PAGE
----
Borderless Investments: The Path to Acquisition

This article is the 2nd in a series that highlights how to properly go about funding and growing your startup.

While we know US corporates are driving the majority of Canadian company exits, it is helpful to understand how Canadian ventures are actually attracting the attention of these acquirers. Is it through strategic relationships―or is it, as we believe, through a company’s investors?

To examine this, we looked at the 23 VC-funded high-tech Canadian companies that had been acquired in 2012. Of these companies, 65% had received non-Canadian investment prior to acquisition, and 57% had received investment from US VCs.

This reinforces the need for Canadian companies to look to the US for late-stage financing. It also presents a possible correlation between obtaining US investment and ultimately being acquired.

This data visualization maps the 23 companies, along with their respective investors and acquirer. The map was created with the aim to help illuminate what connections may have led to a company’s acquisition.

The map makes clear some important insights:

• 19 companies were bought by non-Canadian firms, of which 13 companies (or 68%) had obtained investment from VCs located in close proximity to their acquirer.

• Ottawa’s Blaze Software raised money from two Boston-area investor groups, only to be sold two years later to Massachusetts-based Akamai Technologies.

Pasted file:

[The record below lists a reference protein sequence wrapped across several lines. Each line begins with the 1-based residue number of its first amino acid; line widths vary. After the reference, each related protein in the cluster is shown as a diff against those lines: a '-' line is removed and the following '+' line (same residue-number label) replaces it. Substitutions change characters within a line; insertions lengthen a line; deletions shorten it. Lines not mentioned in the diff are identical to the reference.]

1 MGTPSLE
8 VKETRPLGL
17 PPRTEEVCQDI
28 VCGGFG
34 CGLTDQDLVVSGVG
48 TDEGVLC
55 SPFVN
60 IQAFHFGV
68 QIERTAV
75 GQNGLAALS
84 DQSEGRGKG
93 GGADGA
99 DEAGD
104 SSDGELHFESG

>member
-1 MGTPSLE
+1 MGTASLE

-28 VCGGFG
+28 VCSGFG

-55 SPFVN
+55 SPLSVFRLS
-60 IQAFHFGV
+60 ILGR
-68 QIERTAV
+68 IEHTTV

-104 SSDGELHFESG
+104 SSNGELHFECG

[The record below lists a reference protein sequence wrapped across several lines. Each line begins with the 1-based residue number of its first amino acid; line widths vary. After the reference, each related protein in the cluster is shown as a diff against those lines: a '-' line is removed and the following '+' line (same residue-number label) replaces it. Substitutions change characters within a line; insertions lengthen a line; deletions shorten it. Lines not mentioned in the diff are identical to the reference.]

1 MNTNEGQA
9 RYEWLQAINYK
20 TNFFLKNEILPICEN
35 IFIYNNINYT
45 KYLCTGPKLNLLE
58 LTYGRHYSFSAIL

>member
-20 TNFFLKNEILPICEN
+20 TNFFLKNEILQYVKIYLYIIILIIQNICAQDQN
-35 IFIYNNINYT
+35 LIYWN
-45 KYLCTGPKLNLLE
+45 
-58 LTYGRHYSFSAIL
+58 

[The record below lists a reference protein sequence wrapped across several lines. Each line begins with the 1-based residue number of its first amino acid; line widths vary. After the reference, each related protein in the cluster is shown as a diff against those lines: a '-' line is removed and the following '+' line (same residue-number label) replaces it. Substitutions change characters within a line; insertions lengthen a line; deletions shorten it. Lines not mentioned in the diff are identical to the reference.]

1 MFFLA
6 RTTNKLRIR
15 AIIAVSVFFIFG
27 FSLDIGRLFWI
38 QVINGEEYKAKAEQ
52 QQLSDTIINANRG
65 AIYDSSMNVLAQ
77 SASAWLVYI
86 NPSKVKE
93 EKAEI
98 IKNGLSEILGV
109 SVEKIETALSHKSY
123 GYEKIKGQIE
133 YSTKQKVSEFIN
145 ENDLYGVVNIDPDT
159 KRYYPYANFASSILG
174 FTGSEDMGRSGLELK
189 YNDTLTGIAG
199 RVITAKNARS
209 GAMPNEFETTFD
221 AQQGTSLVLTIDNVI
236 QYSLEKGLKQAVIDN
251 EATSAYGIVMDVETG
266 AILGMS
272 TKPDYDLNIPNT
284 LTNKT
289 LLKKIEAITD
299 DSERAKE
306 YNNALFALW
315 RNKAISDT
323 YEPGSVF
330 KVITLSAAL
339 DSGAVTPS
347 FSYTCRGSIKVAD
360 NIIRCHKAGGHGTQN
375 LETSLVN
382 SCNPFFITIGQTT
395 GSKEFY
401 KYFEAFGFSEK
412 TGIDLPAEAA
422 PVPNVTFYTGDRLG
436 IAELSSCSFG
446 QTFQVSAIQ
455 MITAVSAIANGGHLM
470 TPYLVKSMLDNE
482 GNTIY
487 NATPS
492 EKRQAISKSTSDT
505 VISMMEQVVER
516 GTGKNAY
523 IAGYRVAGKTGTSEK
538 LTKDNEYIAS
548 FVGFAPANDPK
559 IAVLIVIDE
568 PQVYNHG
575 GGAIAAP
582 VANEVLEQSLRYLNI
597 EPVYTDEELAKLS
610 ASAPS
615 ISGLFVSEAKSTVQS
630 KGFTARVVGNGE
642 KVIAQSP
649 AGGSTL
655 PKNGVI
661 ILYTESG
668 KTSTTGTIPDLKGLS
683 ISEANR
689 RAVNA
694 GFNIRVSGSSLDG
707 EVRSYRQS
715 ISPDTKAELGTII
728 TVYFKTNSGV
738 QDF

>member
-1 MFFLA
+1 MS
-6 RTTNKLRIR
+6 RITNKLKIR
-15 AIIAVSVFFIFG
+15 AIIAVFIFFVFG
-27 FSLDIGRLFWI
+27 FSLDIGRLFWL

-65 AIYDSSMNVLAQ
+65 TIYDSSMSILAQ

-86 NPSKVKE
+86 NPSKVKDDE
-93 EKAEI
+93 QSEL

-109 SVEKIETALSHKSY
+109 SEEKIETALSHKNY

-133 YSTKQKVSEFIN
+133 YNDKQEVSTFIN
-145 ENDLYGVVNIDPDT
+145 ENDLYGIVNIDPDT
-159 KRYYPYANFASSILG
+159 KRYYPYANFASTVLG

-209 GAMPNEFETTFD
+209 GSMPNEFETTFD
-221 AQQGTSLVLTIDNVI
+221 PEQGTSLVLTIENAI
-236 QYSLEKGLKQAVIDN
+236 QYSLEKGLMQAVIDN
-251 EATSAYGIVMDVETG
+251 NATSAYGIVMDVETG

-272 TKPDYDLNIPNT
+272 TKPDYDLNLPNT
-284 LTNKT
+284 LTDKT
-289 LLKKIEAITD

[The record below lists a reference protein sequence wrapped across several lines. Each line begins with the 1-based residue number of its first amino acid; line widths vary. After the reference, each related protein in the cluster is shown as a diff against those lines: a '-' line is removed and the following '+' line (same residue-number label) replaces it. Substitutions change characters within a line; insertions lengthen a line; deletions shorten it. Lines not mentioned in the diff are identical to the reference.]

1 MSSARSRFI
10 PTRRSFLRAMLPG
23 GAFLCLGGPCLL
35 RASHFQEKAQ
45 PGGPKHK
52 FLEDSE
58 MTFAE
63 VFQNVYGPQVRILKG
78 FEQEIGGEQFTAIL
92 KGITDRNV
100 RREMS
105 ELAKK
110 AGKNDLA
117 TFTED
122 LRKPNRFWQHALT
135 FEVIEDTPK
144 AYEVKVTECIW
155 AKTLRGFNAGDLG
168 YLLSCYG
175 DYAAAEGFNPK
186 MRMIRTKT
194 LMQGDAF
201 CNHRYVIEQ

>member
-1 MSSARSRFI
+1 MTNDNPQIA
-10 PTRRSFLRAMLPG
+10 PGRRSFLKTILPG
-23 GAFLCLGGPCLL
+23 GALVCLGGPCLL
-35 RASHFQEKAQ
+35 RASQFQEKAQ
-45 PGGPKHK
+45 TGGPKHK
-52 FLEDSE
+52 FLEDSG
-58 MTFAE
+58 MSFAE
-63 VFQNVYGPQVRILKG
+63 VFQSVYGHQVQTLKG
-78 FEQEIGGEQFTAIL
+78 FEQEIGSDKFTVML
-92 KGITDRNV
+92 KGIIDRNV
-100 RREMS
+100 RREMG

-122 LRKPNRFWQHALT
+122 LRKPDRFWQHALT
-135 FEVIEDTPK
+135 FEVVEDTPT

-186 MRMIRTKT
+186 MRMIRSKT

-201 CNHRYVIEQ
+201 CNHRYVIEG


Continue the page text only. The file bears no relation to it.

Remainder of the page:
• Waterloo’s BufferBox obtained seed funding from both Y Combinator and Google Ventures, having made their initial connection with Google during a Communitech event. A short time later, the company was acquired by its early investor, Google. This was only the second time Google has purchased a Google Ventures portfolio company.

• Toronto-based Dayforce was acquired by its early investor and distribution partner, Ceridian.

• Halifax-based GoInstant was acquired by Salesforce one year after receiving investment from several US VCs. One of these VCs was Greylock Partners, whose investing partner, Reid Hoffman, is the founder of LinkedIn.

• Localmind, based in Montreal, was referred to Year One Labs by former GoInstant VP and Year One Labs founder, Ben Yoskovitz. Shortly thereafter the company raised money from several Canadian and US VCs and was eventually sold to Airbnb.

• Vancouver’s Context Media Solutions obtained seed funding from Valley-based Accel Partners, only to be acquired two years later by Twitter.

In conclusion, location matters. These few examples illustrate the connection between a company’s investors and its end acquirer, which is that in most cases the two parties are located in close proximity.

This data also proves the importance of developing the right relationships early on, and, more importantly, just how critical it is to have the right VCs to enable your company exit.

This content was originally published on MaRS.